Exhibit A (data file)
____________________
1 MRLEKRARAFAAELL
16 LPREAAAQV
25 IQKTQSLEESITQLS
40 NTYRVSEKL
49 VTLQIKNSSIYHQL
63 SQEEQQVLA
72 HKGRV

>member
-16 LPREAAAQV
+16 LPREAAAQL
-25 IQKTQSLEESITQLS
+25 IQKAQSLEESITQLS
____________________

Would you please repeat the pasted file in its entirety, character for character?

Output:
1 MRLEKRARAFAAELL
16 LPREAAAQV
25 IQKTQSLEESITQLS
40 NTYRVSEKL
49 VTLQIKNSSIYHQL
63 SQEEQQVLA
72 HKGRV

>member
-16 LPREAAAQV
+16 LPREAAAQL
-25 IQKTQSLEESITQLS
+25 IQKAQSLEESITQLS